Kieran Madden –
Just where do people go when they move off a benefit?
It is a serious question that demands an answer.
Why? Because while the Government often pats itself on the back for reducing the number of working-age people on a main benefit, this alone does not tell us whether the people that moved off are any better off in the long-run.
The government is making progress towards its 2018 goal of reducing ‘Working age client numbers by 25% to 220,000 from 295,000 as at June 2014.’
Moving people off benefits is a part of the government’s focus on ‘reducing long-term welfare dependence.’
This is, according to the ‘Better Public Services’ website, “About supporting people to better their lives, managing the government’s future financial liability and supporting our economy by ensuring we have a skilled and productive workforce.’ But what if those who move off the benefit are not supported towards better lives?
We have not had the technology to answer this question, earlier.
After the government fired up its new linked-up data infrastructure (called IDI) to track 140,000 people who moved off benefits between July 1, 2010 and June 30, 2011, we received an important piece of the puzzle.
The data showed that 75% of the study population were not on a benefit two years later. In other words, 25% returned to a benefit. About 33% were in employment two years later, 16% had a change in life circumstance (retired, moved overseas etc.), and 8% were in education or training.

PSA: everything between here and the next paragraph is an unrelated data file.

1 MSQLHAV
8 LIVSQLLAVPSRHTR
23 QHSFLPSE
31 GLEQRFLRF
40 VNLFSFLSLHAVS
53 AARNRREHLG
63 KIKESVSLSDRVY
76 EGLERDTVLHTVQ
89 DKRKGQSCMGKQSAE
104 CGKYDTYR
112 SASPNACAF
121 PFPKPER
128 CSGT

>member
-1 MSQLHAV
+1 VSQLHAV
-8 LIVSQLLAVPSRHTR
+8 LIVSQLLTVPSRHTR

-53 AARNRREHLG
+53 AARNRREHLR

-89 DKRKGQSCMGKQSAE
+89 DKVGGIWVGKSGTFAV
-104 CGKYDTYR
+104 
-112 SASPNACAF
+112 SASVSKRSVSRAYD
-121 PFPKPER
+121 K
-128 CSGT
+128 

This left a troubling 18% whose outcomes after two years were unknown.
The report says that most of this group had low or non-existent income, potentially supported by a partner, ineligible for benefits or moved overseas. Thankfully, the Social Development Ministry intends to investigate this further.
People who left to start a job were less likely to slip back onto a benefit than those who left for education. Of the 38% of people who left a benefit because they had scored a job, roughly a third of them were back on a benefit two years later. Comparatively, of the 11% of people who left a benefit to pursue tertiary study, two-thirds were back on a benefit after two years.
Interestingly, the report claims that “The most important factors in moving into employment long term are the person’s familiarity with being in the workforce and the quality of their employment,” underscoring how important it is to support people into sustainable work as soon as possible.
Most of those who returned to a benefit did so within the first year, suggesting that this is a danger zone where support needs to be greatest.
So, overall, many remain in long-term work; but, perhaps, not as many as one might guess. While offering some answers, this research raises more questions about how we can increase the strike rate from ‘welfare to work.’
What we do know, however, is that just shifting people off welfare is not good enough. If this is about better lives, maybe the government needs a new target.
Kieran Madden is a Researcher at Maxim Institute based in Auckland.